“Sorry.” He gave me a sympathetic look, and I returned a pat on the shoulder.
“Don’t be. You weren’t the reason I did what I did.”
“I wish I was.”
“It seemed to hurt him a lot. Not just the fact you left but because it was him who pushed you away. If it’d been me, it would’ve been lot less hard on him.”
“So, you sacrifice your happiness for his. Nice to see things have changed.”
“Not everyone has it in them to be a rebel.”
“If that’s what you need to believe.”
“And what would you have liked me to do? Go off to some fancy toe-licking school. Read books I don’t like. Talk to people who look down on me.”
“It’s not all like Pa described.”
“And how would you know what he described?”
“Just because I never listened didn’t mean I wasn’t hearing him.”
“You could’ve fooled me.”
“And here I thought nothing got by you.” I stopped, realizing the conversation had become antagonistic. “Sorry, I shouldn’t talk like that.”
“It’s fine. I’m sorry too.”
“Why do we always end up doing that.”
“I mean, what else are we supposed to talk about?” The sound of us talking was replaced by raindrops of the storm outside. Of course, we both knew what we should talk about, but voicing it was another beast entirely. “Remember when we spent the whole night out here on my thirteenth birthday.”
“You mean until you fell asleep, and I carried you back inside.” Joeseph smiled at the memory.
“Yeah, I was so exhausted from everything that day.”
“Or more precisely the hundred fights you got in with him.”
“I think that was the day I decided I wanted to leave here.”
“Don’t blame you. I would’ve done the same in your shoes.”
“But you never did.”
“I wasn’t in your shoes.”
“The thesis of our problems.”
“Nothing.” I shook my head. “Funny how many things we went through together yet turned out so different.”
“I always viewed it as how many different things we went through yet turned out so similar.”
“Yeah, I mean, we did different things but we both we both ended up here.”
“I guess we did. I wonder if seeing us like this would make him happy. That despite all my talk, I am still the same farm boy he raised me as.”
“I don’t think you’re anything like the farm boy he wanted you to be, but yeah, I do think this would make him happy.” My brother sighed. “He did miss you, just so you know.”
“Please don’t say that.”
“It’s true. He might’ve been… well Pa, but he did tell me that when I saw you again, I should tell you I’m sorry.”
“Funny how that was easier than picking up a phone.”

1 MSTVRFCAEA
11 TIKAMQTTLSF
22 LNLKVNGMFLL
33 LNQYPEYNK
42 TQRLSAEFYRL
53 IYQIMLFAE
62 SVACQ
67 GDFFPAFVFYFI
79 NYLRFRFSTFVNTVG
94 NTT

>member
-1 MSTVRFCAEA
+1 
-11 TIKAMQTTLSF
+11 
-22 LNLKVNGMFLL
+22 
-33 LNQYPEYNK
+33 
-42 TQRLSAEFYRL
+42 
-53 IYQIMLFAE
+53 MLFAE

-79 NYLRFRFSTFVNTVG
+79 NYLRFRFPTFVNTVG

“You know how he is. I had the animals. You had the books. He had nothing, no where to sort out his thoughts, but he still had to deal with them.”
“I know. That’s why I didn’t want you to say that.” I took a deep breath. “You know I hated him, right?”
“Did he know that too.”
“He never admitted it but…”
“You could see it.” I recalled the haunting gaze in the old man’s eyes as I stormed out for the final time. “So could I. It’s strange, but even though I meant every word, I wish I didn’t. I wish things were different.”
“So did he.”
“I know, and now, they never will be. I lost that chance, and I’ll never get it back. I’ll never get him back.”
“Maybe that was why he wanted you to do the burial. So, you and he could have that final moment.”
“Yeah, or maybe he just wanted to screw me over one last time.”
“Why can’t it be both?”
“Because I wasted it, just like the rest of my time with him.”
“So, you still hate him?”
“No, I… I just wish it was different.”
“Well, not hating him is a good start. I mean, better late than never.”
"Well, isn’t it never to him? No matter how I feel about him, he’ll never know.”
“I don’t know about that.” He gave me a soft smile. “You know, I still hear him in my head. I don’t think it’s real, but it sounds like him.”
“Really, what is he saying?”
“Everything I’m telling you. Is it the same for you?”
“In a way.” I tried to see if I could still hear Pa’s voice but found it had faded away into the sound of falling rain outside. “It sounds like him, but who knows if it’s real. I guess, that’s the point. It’s up to us to decide if it’s real.”
“Yeah.” He nodded, and with no words left to speak, we turned to the storm outside. In the distance, a white bolt of lightning stretched across the sky, and even from inside the dry barn, I felt the rain running down my cheeks.